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Restore the Call - Wyoming
Restore the Call - Wyoming

Restore the Call - Wyoming

The Common Loon is listed by Wyoming Game & Fish as a Tier 1 Species of Greatest Conservation Need. The population of only 14 pairs can be found on lakes in the northwest portion of the state in Yellowstone National Park, Grand Teton National Park, and the Bridger-Teton and Caribou-Targhee National Forests. These loons are at the southern extent of the species' range and are isolated by over 200 miles from the nearest breeding population.

Lead Investigator: Vincent Spagnuolo
Contributing BRI Staff: Chris Persico, Allison Byrd, Michelle Kneeland, and Jeff Fair

BRI FEATURED IN YELLOWSTONE PODCAST

BRI FEATURED IN YELLOWSTONE PODCAST

BRI studies loons across North America, including a small and isolated population in Yellowstone National Park. Hear what it's like, and find out how biologists capture loons, in Episode 1 of Yellowstone's Telemetry podcast, 'To Catch a Loon'.
Project Overview

Project Overview

Monitoring loon pairs and chicks began in 1987 and the population has recently declined from a high of 21 pairs. Starting in 2012, BRI researchers began studying this population in collaboration with Yellowstone National Park, the Wyoming Game and Fish Department, Grand Teton National Park, and the Bridger-Teton and Caribou-Targhee National Forests. In 2014, we captured loons in Yellowstone National Park for the very first time.
 

Study Goals

The long-term goals of this project are to determine the reasons for the decline of Common Loons in Wyoming and implement classic and novel conservation strategies for their recovery.
 

Study Region

The study is being conducted in the northwest portion of Wyoming, which lies within the Greater Yellowstone Ecosystem. This area includes Yellowstone National Park, Grand Teton National Park, and parts of the Caribou-Targhee National Forest and Bridger-Teton National Forest. The landscape is characterized at higher elevations by lodgepole pine and mixed conifer forests <em>(Pinus contorta)</em> and alpine meadows, while sagebrush steppe and grasslands occur at lower elevations.
The study is being conducted in the northwest portion of Wyoming, which lies within the Greater Yellowstone Ecosystem. This area includes Yellowstone National Park, Grand Teton National Park, and parts of the Caribou-Targhee National Forest and Bridger-Teton National Forest. The landscape is characterized at higher elevations by lodgepole pine and mixed conifer forests (Pinus contorta) and alpine meadows, while sagebrush steppe and grasslands occur at lower elevations.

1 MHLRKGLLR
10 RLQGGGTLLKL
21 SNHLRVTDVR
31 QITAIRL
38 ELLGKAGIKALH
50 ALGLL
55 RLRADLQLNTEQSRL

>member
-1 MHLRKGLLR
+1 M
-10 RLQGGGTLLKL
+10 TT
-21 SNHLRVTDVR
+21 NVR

Greater Yellowstone Ecosystem Agency Map

Many lakes in the region exist between altitudes of 6,000 and 8,000 feet, the largest of which are Yellowstone Lake and Jackson Lake. Northwest Wyoming is a major vacation destination in North America with Yellowstone National Park alone drawing more than 3 million visitors annually. The majority of visitation occurs in the summer months.
Many lakes in the region exist between altitudes of 6,000 and 8,000 feet, the largest of which are Yellowstone Lake and Jackson Lake. Northwest Wyoming is a major vacation destination in North America with Yellowstone National Park alone drawing more than 3 million visitors annually. The majority of visitation occurs in the summer months.
 

Methods of Gathering Data

BRI has a presence in the study area from May through September for the monitoring and capture and banding of loons. Most surveys require hiking into lakes and monitoring loon activity from shore or by canoe; aerial surveys are used for additional monitoring and to survey remote lakes. Both nocturnal and diurnal methods of loon capture are utilized. Any recovered loon carcasses are necropsied by a wildlife veterinarian to determine the cause of death and collect tissue samples, and inviable eggs are collected for contaminants sampling.
BRI has a presence in the study area from May through September for the monitoring and capture and banding of loons. Most surveys require hiking into lakes and monitoring loon activity from shore or by canoe; aerial surveys are used for additional monitoring and to survey remote lakes. Both nocturnal and diurnal methods of loon capture are utilized. Any recovered loon carcasses are necropsied by a wildlife veterinarian to determine the cause of death and collect tissue samples, and inviable eggs are collected for contaminants sampling.
Expected Deliverables/Outcomes

Expected Deliverables/Outcomes

In the short-term this project will achieve the following:
  • Monitor existing loon territories and identify new loon pairs and unpaired adults in the study area
  • Determine reproductive success (number of young fledged per territorial pair) of loons breeding in Wyoming
  • Locate nest sites of breeding loons
  • Delineate territorial boundaries and habitat use throughout the region
  • Assess threats to reproductive success and adult survival
 
Project Funding

Project Funding

This project is part of The Ricketts Conservation Foundation 5-year Restore the Call scientific initiative, a national loon study that is being carried out by BRI.
Wyoming Status Report  for the Common Loon

WYOMING STATUS REPORT FOR THE COMMON LOON

Wyoming’s landscape is a study in contrasts, from shortgrass prairies and sagebrush steppes to the stunning peaks of the Rocky Mountains.

Yellowstone National Park is dedicated to preserving the state’s natural environments and native species. One such species, the Common Loon, is in danger of disappearing. Since the mid-2000s, this population has declined by nearly 42 percent and is considered one of the most southern populations in its range.

The Common Loon is considered the highest ranked Species of Greatest Need by the Wyoming Game and Fish Department.

Download Status Report.

 
Photo Credits: Header photo © BRI-Jonathan Fiely;
Biodiversity Research Institute